The moon has long been associated with female power as with early fertility-centered societies and the Greek goddess Artemis the huntress whose natural realm was the light of the moon. For the Narrator of “The Yellow Wallpaper” the contrast between daytime with its attendant limitations and nighttime with its attendant freedoms are symbolized by the alternating affects of sunlight and daylight upon the wallpaper. During the day, the Narrator’s freedom is checked by her physician/husband’s “rest” treatment. Though she can see a bay in the distance and paths leading to it, she cannot move beyond the confines of the estate. Daytime is also associated with work, an activity overseen if not performed by men in Gilman’s time. As an upper-middle class woman in the Nineteenth century, the prevailing societal mores and codes further restrict the Narrator’s daytime activities to housekeeping. At night, however, while her husband is either asleep or away, the Narrator’s mind is free to roam sub-pattern revealed by the moonlight upon the wallpaper. Thus, the moonlight symbolically acts in consort with the Narrator’s imagination to free it from the male-dominated confines of the daytime and, like the woman in the sub-pattern, roam free of interference from those that would seek to hem it in.
Like the wallpaper, the bed serves as a symbol of the Narrator’s nineteenth century male-dominated culture. Also like the wallpaper, the bed is traditionally associated with the female/domestic realm but its role in the story perverts its meaning and symbolically turns it into an aspect of the Narrator’s imprisonment. Like her physician/husband the bed, which is nailed to the floor, is immovable. Like the culture of male-dominance, the bed is old and (certainly in Gilman’s feminist estimation) antique but continues to be serviceable for those, like the Narrator, who lack the means to move it. Unlike the wallpaper, however, the bed as the location of intimacy and male-sexual dominance acquires the additional symbolic power of the physical subjugation of the Narrator to her husband/physician and the child which, as the result of her sexual subjugation, has led to her nervous, anxious condition.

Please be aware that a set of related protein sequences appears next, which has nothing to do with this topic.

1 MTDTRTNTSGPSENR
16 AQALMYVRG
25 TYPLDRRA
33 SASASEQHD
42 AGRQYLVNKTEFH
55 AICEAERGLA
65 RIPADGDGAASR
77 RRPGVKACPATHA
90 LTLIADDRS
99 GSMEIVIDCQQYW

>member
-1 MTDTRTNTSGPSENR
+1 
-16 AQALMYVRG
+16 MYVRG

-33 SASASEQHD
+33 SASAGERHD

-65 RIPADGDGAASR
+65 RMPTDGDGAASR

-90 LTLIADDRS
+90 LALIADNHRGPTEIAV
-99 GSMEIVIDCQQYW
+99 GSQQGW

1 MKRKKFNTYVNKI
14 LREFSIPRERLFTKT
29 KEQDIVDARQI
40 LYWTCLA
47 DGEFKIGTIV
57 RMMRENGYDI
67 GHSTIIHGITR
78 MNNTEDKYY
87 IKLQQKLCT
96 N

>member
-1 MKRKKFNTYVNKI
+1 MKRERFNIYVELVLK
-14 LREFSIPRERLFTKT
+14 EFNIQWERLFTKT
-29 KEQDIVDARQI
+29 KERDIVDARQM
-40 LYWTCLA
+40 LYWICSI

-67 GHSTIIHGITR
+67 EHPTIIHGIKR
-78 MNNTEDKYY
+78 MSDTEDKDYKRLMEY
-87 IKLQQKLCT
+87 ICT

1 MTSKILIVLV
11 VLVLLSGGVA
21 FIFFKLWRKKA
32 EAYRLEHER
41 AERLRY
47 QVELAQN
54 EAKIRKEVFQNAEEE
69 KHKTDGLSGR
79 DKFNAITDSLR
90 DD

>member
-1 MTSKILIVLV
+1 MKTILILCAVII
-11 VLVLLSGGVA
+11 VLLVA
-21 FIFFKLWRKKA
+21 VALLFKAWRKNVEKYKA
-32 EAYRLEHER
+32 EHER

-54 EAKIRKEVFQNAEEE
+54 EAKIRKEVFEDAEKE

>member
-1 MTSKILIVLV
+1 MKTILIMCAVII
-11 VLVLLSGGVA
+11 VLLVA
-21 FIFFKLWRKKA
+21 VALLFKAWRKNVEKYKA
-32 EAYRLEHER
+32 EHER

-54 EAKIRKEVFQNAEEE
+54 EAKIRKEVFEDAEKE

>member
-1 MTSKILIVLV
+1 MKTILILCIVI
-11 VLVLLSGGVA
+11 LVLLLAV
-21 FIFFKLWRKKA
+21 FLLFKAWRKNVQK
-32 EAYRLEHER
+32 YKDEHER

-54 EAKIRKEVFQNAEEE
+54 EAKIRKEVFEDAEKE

The Narrator’s opinion of the garden, which symbolizes the world of possibilities unavailable to women of her day, changes during the story from appearing “delicious” to loathsome and frightening. As her mind retreats further into the safe, female world revealed in the moonlit sub-patter of the wallpaper, the actual, sun-drenched world of the garden ceases to be desirable becomes aligned with the fear of discovery. At first she feared that her physician/husband would discover her writing, then that he would discover her affinity with the wallpaper and finally, that he and the male-dominated world discover her “creeping” (itself symbolic of her escape). She observes that the women who escape from the wallpaper and enter the garden are forced to creep and hide, just as she must during the daylight when the wallpaper’s pattern subsumes the sub-pattern. So, the Narrator she prefers the bare room in which she can “creep” without fear of discovery.